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"How does cholesteatoma occur?"

ZocdocAnswersHow does cholesteatoma occur?


I am a 27 year old woman. I had sinusitis and now this. How did this happen?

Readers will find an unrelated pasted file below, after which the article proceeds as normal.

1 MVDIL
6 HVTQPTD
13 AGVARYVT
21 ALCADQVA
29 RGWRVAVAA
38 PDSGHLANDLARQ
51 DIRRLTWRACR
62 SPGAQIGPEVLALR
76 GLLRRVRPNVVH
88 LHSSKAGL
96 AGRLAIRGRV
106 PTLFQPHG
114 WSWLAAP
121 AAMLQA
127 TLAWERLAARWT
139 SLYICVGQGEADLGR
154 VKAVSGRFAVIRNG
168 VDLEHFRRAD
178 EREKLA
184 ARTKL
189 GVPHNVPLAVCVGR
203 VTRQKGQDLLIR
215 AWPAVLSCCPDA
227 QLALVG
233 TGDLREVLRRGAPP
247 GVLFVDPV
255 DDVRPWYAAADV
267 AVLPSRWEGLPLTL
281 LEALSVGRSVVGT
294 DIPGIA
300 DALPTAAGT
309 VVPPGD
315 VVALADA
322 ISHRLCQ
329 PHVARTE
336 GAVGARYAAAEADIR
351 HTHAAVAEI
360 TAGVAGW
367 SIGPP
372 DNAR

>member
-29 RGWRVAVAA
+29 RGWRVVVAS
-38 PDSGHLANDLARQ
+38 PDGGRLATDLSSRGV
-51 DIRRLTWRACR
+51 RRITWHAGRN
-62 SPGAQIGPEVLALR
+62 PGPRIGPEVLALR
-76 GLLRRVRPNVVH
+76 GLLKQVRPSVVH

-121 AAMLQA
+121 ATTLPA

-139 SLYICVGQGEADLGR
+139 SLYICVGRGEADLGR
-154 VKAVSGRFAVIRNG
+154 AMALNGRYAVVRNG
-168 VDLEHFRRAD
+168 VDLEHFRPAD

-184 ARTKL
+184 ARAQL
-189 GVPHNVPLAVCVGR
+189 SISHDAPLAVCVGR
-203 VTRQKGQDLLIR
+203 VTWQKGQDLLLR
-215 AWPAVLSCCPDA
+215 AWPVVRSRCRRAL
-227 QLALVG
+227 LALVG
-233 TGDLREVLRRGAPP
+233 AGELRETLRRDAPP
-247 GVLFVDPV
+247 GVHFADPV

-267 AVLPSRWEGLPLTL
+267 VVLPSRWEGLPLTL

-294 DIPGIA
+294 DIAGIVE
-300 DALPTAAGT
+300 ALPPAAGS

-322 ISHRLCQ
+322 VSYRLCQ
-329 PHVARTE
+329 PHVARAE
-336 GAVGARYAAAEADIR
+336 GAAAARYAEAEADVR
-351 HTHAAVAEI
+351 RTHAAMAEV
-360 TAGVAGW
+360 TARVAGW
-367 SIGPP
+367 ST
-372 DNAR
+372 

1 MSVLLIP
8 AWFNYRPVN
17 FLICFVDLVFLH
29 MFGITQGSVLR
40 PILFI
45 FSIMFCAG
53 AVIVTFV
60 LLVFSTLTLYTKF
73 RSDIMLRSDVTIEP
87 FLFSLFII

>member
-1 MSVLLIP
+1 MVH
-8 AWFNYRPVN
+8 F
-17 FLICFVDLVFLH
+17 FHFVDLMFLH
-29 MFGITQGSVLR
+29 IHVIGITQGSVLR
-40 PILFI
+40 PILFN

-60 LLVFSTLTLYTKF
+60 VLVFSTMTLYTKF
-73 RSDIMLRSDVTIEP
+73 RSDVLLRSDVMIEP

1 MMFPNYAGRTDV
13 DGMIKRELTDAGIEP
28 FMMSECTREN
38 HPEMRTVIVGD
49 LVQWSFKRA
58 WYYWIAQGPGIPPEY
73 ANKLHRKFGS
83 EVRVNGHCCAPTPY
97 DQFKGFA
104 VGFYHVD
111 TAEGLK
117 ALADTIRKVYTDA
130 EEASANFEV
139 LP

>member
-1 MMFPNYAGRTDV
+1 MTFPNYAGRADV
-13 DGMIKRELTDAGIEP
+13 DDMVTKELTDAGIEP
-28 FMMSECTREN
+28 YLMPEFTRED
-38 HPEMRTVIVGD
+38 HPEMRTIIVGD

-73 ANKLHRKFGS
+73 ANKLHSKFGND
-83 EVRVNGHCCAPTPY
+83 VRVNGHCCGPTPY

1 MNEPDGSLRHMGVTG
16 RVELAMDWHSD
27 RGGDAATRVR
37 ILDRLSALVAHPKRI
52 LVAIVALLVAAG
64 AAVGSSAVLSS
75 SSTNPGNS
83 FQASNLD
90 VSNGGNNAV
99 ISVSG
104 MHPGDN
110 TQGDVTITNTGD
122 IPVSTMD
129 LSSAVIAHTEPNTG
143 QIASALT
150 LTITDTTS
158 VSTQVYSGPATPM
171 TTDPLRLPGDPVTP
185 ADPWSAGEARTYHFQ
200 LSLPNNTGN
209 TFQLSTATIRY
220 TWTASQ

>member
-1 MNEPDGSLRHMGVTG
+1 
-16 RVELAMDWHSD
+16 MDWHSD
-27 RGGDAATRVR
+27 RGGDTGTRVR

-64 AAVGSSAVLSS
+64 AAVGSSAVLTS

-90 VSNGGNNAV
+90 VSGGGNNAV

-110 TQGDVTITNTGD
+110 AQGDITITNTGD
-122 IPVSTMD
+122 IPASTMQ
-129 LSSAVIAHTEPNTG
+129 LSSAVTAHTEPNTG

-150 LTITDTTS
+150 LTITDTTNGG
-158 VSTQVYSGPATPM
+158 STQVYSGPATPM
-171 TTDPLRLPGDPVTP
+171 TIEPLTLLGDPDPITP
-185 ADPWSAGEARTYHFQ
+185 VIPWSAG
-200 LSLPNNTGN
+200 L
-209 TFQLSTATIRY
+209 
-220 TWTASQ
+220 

First of all sorry to hear that you have been dealing with sinusitis, and now have a cholesteatoma. Not sure if they are necessarily related, but I can give you some information on cholesteatoma. In order to understand how a cholesteatoma forms, you must first understand some normal anatomy in the ear. The outer ear canal is lined with keratinizing squamous cell carcinoma (similar to the skin that covers your body) up to the tympanic membrane (ear drum). The middle ear is the space that is internal to the tympanic membrane, and is lined with mucosa (different then keratinizing squamous cells). If there is a violation in the tympanic membrane for any reason, and some of the keratinizing squamous cells get into the middle ear space (this can also happen from a retraction pocket). Once the squamous cells get into the middle ear, they can grow and build-up keratin debris. This collection of squamous cells and keratin debris is what is typically thought of as a cholesteatoma. The problem is that they are expansile, and if left to expand for long enough can erode through crucial middle ear structures. thus they need to be removed. The only way that this can be related to your history of sinusitis is if the nasal swelling has led to obstruction of your eustachian tube which led to a vacuum in your middle ear creating a retraction pocket in your ear drum and resulting in a cholesteatoma. I would definitely recommend following up with an ENT. Hope this helps.

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